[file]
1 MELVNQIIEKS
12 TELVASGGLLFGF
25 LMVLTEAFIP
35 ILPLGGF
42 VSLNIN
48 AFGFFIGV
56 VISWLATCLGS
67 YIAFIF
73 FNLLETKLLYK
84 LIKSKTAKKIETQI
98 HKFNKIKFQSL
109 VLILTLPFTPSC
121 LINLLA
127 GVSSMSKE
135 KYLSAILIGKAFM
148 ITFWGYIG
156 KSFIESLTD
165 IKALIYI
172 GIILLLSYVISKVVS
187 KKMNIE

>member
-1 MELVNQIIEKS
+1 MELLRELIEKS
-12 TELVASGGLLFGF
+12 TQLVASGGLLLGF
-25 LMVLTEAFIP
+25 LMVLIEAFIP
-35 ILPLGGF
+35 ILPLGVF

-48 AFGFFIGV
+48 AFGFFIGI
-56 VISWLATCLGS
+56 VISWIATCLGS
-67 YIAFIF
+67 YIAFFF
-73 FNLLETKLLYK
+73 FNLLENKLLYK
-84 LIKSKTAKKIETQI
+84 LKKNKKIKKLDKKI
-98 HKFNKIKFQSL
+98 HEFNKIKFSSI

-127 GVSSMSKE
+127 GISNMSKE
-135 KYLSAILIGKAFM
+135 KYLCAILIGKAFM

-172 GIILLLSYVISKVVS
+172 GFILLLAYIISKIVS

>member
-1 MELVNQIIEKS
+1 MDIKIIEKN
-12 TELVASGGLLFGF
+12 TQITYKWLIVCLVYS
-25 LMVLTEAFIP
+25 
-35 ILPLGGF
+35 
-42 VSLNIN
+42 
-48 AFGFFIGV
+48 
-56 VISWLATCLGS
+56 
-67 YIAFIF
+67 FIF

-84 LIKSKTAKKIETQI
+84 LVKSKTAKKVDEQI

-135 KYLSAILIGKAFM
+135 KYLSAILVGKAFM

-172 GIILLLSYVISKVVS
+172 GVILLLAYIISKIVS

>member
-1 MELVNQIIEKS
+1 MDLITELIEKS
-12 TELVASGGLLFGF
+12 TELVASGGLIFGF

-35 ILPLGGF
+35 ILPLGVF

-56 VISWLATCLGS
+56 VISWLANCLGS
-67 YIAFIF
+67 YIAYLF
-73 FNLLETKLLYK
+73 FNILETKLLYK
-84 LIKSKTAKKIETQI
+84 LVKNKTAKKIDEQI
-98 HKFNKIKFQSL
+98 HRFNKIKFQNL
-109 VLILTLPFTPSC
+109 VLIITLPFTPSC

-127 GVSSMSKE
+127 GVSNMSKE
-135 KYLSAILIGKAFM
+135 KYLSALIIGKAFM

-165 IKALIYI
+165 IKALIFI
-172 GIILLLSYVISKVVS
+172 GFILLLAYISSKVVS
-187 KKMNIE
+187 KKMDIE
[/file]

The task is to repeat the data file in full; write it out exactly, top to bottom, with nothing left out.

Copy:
1 MELVNQIIEKS
12 TELVASGGLLFGF
25 LMVLTEAFIP
35 ILPLGGF
42 VSLNIN
48 AFGFFIGV
56 VISWLATCLGS
67 YIAFIF
73 FNLLETKLLYK
84 LIKSKTAKKIETQI
98 HKFNKIKFQSL
109 VLILTLPFTPSC
121 LINLLA
127 GVSSMSKE
135 KYLSAILIGKAFM
148 ITFWGYIG
156 KSFIESLTD
165 IKALIYI
172 GIILLLSYVISKVVS
187 KKMNIE

>member
-1 MELVNQIIEKS
+1 MELLRELIEKS
-12 TELVASGGLLFGF
+12 TQLVASGGLLLGF
-25 LMVLTEAFIP
+25 LMVLIEAFIP
-35 ILPLGGF
+35 ILPLGVF

-48 AFGFFIGV
+48 AFGFFIGI
-56 VISWLATCLGS
+56 VISWIATCLGS
-67 YIAFIF
+67 YIAFFF
-73 FNLLETKLLYK
+73 FNLLENKLLYK
-84 LIKSKTAKKIETQI
+84 LKKNKKIKKLDKKI
-98 HKFNKIKFQSL
+98 HEFNKIKFSSI

-127 GVSSMSKE
+127 GISNMSKE
-135 KYLSAILIGKAFM
+135 KYLCAILIGKAFM

-172 GIILLLSYVISKVVS
+172 GFILLLAYIISKIVS

>member
-1 MELVNQIIEKS
+1 MDIKIIEKN
-12 TELVASGGLLFGF
+12 TQITYKWLIVCLVYS
-25 LMVLTEAFIP
+25 
-35 ILPLGGF
+35 
-42 VSLNIN
+42 
-48 AFGFFIGV
+48 
-56 VISWLATCLGS
+56 
-67 YIAFIF
+67 FIF

-84 LIKSKTAKKIETQI
+84 LVKSKTAKKVDEQI

-135 KYLSAILIGKAFM
+135 KYLSAILVGKAFM

-172 GIILLLSYVISKVVS
+172 GVILLLAYIISKIVS

>member
-1 MELVNQIIEKS
+1 MDLITELIEKS
-12 TELVASGGLLFGF
+12 TELVASGGLIFGF

-35 ILPLGGF
+35 ILPLGVF

-56 VISWLATCLGS
+56 VISWLANCLGS
-67 YIAFIF
+67 YIAYLF
-73 FNLLETKLLYK
+73 FNILETKLLYK
-84 LIKSKTAKKIETQI
+84 LVKNKTAKKIDEQI
-98 HKFNKIKFQSL
+98 HRFNKIKFQNL
-109 VLILTLPFTPSC
+109 VLIITLPFTPSC

-127 GVSSMSKE
+127 GVSNMSKE
-135 KYLSAILIGKAFM
+135 KYLSALIIGKAFM

-165 IKALIYI
+165 IKALIFI
-172 GIILLLSYVISKVVS
+172 GFILLLAYISSKVVS
-187 KKMNIE
+187 KKMDIE